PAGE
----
HARVARD -- Word came Monday that Harvard will be receiving funds from the Massachusetts Department of Environmental Protection's Revolving Fund (SRF) program. Town Center Sewer Building Committee Chairman Chris Ashley alerted the selectmen of the news in advance of next Tuesday's selectmen's meeting, Aug. 3.

In the spring, the town was notified it didn't make the initial state list of communities awarded such funding. Now, four months later, the green light's been given.

"We have moved up the funding list because other communities which ranked higher on the intended use plan will not be moving forward with their projects, freeing up committed funds," Ashley explained.

Ashley said the first step is to confirm with the state's program director that the town intends to participate in the joint state-federal, low-interest financing program.

The next step is a "borrower's meeting" with the DEP. Key town officials are to attend, including Selectmen Chairman Peter Warren, Town Administrator Tim Bragan, Finance Director Lorraine Leonard and Ashley.

The town sought a $2 million Clean Water State Revolving Fund loan at 2 percent interest for a 20-year term. The loan is to be paid back by town center betterment and user fees. Backed by federal "stimulus" or ARRA money (American Recovery & Reinvestment Act of 2009), the state and federal goals are to spur construction jobs.


"The investment in clean-water infrastructure is expected to be a boost to the engineering and construction industries in Massachusetts," reads a May letter from Mass DEP Municipal Services Director Steve McCurdy. "The wide availability of contractors and engineers, and an abundant supply of materials have created a favorable bidding environment for project owners.

The Town Center Sewer Building Committee successfully urged the selectmen to move ahead with preliminary groundwork earlier this year. Test borings, land surveys, preliminary plans for the collection system, and layout for manholes and connections have been performed.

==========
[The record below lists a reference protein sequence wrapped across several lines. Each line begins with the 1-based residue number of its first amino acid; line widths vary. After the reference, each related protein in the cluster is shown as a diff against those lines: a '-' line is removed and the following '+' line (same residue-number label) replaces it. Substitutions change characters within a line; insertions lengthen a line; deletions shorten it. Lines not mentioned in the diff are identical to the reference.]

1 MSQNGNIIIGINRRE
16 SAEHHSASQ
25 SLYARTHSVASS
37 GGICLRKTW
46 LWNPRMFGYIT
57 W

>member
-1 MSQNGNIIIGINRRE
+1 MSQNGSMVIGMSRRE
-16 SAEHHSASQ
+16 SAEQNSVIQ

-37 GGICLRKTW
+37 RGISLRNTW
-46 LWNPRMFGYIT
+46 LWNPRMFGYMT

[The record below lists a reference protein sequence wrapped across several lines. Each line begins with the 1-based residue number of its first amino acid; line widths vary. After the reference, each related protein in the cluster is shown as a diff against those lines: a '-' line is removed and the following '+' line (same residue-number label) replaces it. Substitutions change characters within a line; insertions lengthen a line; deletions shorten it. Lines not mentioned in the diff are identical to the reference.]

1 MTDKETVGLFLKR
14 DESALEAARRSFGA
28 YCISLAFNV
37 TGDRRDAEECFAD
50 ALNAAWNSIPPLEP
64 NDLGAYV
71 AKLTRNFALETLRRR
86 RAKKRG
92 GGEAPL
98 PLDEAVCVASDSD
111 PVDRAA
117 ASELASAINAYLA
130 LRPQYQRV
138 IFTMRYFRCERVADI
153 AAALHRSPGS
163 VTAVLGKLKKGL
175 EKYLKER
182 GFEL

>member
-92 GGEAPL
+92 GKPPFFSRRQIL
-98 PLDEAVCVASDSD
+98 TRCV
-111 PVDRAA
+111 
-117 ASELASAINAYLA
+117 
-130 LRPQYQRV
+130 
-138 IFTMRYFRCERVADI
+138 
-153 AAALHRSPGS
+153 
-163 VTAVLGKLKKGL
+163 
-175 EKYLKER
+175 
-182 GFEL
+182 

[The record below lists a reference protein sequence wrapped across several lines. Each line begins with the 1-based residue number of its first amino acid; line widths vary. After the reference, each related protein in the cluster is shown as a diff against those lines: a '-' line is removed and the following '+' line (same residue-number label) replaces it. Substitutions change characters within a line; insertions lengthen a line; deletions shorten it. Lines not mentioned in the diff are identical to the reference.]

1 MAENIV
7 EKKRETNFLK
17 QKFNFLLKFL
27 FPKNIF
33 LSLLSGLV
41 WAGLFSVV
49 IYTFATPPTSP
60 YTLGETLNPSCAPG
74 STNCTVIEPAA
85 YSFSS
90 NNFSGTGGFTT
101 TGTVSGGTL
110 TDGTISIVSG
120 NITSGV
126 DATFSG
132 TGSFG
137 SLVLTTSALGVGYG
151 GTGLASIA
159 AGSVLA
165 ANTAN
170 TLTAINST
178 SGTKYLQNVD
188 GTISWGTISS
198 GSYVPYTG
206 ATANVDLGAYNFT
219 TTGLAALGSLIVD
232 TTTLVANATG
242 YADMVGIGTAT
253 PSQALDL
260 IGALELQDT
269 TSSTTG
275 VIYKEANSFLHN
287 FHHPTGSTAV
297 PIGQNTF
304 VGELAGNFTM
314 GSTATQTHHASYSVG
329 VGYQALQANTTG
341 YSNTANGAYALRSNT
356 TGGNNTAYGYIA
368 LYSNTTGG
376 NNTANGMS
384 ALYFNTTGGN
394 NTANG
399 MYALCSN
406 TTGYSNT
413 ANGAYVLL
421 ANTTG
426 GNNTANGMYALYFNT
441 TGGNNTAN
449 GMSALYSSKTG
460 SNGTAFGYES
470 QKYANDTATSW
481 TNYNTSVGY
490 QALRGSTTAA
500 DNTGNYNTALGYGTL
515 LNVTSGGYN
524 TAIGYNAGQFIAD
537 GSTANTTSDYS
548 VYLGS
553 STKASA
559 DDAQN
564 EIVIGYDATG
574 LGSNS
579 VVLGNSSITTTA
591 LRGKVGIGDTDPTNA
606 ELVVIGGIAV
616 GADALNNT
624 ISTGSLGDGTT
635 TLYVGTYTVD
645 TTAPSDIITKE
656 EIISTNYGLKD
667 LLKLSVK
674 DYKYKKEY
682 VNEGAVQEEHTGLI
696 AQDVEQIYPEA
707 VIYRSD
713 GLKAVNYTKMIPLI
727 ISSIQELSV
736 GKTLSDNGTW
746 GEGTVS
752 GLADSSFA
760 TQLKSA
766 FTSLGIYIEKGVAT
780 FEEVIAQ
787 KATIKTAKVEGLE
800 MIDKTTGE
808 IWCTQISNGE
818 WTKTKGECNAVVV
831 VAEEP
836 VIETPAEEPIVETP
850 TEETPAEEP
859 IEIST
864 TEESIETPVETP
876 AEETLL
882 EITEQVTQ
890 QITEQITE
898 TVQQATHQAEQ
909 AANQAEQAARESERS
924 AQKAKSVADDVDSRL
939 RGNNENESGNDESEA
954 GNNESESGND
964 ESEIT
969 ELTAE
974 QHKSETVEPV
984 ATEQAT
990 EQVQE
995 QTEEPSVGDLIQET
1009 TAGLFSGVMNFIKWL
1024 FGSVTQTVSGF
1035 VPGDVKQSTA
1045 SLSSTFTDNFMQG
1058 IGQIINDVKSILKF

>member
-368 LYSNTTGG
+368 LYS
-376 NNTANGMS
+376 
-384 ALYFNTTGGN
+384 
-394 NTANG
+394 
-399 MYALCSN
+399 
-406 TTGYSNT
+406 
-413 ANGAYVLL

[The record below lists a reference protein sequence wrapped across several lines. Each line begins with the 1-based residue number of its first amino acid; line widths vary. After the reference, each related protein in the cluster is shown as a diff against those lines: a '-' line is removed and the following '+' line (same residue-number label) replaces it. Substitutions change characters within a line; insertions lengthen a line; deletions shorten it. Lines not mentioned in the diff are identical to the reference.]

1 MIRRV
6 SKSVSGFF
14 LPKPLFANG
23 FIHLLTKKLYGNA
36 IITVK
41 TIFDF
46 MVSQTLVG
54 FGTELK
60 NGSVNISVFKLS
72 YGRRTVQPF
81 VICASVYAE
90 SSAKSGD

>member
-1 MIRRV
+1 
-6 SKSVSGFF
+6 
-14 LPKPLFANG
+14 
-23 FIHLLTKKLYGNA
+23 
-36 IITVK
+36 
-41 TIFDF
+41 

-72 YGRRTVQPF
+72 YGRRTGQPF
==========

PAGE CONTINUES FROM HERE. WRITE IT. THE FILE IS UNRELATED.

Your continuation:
That early action turned out to be a good thing, according to Ashley. "This allows us to focus on meeting all the SRF participation requirements by the Oct. 15 deadline, then work through design-specification details and policy-organizational issues."

Ashley is to brief the selectmen at Tuesday's meeting to plot the town's moves going forward. "I would like to acknowledge our engineering consultant's consistent efforts to keep our project before the SRF administrators and their help in achieving this important milestone," Ashley said of work jointly performed by Weston & Sampson and Norfolk Ram Group.

Some 65 single and multifamily homes will be served by the sewer-project downtown. Also businesses and several municipal buildings will tie in, providing relief from failed septic systems, lots too tiny to host leeching fields, ledge and high water tables.

Another goal is to service institutions, and municipal buildings. The plan calls for changes to the existing wastewater-treatment plant off of Massachusetts Avenue. The present system in place there already services the elementary and middle high schools, and was deemed to have excess capacity.

"Treatment facility is being upgraded with expanded flow buffering capacity and improved nutrient processing but no expansion of capacity," Ashley explained, "That is limited by permit and the capacity of our subsurface discharge field.